Meet the Author
Jonny Glynn is a British writer and actor who has written for the stage and the screen, and has performed in dozens of plays, including the Royal Shakespeare Company's yearlong complete works of Shakespeare program. This is his first book.
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I feel kind of sick and demented for actually enjoying this book. But I did. Enjoy it. Well....enjoy isn't really the word. I was more horrified while reading this. Peter Crumb, serious schizophrenic, plans on dying in seven days. He spends these last days acting out some of the most sick and twisted scenarios on complete strangers. He murders, rapes and does things I'm not even going to mention here. But this creepy little book is strangely alluring. I kept reading just to see what Peter Crumb was going to do next and how it all was going to end. If you enjoy stories like American Psycho, then you'll appreciate this debut from Jonny Glynn. If you want to get inside the head of a murdering madman on a downward spiral....this is the book for you. If not...then I recommend you stay far far away from The Seven Days of Peter Crumb. "Gritty, dazzling, and profoundly disturbing, Jonny Glynn's The Seven Days of Peter Crumb is an extraordinary debut that portrays the deterioration of a severely splintered soul." -from synopsis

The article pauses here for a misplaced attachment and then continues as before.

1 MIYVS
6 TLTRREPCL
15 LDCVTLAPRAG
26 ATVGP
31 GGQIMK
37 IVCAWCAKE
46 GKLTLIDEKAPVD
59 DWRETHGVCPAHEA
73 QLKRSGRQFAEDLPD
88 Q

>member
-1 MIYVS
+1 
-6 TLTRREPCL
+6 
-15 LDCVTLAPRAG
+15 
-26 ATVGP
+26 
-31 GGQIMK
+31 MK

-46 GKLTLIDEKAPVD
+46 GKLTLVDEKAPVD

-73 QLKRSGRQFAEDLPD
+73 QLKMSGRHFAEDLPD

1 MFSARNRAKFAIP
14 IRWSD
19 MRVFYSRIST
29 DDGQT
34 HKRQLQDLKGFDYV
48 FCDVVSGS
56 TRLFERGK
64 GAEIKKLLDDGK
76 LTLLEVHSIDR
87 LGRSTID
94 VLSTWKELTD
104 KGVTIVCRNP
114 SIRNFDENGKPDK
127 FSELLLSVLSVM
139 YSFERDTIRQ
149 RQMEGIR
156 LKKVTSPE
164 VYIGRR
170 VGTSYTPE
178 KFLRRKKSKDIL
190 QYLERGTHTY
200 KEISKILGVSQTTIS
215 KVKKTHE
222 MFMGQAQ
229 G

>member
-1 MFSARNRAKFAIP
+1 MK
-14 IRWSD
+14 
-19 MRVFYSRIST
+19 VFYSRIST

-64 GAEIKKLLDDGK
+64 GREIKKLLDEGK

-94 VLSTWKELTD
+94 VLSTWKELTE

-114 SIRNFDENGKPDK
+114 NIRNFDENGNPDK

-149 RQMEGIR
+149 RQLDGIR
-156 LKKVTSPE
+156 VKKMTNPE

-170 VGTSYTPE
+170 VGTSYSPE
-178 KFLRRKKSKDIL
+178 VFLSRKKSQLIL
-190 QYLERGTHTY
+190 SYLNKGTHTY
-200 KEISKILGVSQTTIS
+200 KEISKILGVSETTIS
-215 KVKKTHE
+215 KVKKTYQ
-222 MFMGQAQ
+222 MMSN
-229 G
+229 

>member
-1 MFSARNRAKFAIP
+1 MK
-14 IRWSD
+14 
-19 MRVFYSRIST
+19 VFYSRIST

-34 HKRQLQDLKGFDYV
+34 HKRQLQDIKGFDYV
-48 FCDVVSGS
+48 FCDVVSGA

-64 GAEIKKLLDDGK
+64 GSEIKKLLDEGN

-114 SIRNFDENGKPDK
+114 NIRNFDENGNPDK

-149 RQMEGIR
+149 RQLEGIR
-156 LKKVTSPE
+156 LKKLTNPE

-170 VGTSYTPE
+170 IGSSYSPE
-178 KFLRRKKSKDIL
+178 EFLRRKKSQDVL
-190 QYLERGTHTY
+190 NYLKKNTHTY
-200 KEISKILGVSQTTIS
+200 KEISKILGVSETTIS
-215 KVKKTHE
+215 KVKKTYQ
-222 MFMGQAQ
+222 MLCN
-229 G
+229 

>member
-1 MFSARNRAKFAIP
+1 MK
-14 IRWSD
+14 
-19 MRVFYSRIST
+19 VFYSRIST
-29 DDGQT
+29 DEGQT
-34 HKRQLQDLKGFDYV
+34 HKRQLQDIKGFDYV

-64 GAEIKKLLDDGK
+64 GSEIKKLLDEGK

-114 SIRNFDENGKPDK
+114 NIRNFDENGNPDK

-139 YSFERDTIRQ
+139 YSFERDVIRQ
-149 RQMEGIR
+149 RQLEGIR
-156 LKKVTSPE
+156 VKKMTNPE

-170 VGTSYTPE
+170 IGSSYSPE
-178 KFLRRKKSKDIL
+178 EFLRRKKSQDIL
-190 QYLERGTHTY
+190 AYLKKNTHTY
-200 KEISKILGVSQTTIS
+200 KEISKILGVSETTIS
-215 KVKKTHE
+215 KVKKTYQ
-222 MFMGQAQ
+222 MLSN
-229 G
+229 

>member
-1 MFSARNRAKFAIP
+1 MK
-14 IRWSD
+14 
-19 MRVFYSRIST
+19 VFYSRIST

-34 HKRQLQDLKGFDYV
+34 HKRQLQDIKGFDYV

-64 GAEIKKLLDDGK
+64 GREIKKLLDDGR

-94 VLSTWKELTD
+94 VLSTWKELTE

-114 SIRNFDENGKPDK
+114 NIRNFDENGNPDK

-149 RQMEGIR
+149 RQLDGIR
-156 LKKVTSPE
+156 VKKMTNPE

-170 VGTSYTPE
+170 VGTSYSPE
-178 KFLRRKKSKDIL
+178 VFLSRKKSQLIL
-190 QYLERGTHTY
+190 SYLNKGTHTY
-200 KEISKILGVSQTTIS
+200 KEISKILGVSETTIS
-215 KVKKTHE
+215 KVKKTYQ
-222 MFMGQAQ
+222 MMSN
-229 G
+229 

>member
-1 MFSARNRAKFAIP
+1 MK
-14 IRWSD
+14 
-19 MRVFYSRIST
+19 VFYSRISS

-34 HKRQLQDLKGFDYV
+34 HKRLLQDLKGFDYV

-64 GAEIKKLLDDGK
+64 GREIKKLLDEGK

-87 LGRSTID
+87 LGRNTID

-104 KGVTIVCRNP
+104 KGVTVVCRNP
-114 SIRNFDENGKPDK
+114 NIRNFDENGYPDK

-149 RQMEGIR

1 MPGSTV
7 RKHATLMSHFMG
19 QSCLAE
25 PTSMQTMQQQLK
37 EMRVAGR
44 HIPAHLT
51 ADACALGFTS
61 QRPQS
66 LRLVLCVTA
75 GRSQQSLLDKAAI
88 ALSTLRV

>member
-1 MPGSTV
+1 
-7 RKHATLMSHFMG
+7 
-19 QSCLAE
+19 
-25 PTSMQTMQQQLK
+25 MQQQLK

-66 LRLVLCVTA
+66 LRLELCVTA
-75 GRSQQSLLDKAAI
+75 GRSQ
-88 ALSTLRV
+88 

For some reason this book caught my eye one day. I picked it up and read the back.
The concept sounded interesting enough: a schizophrenic man named Peter Crumb uses newspaper headlines to decide what he does in his final week alive.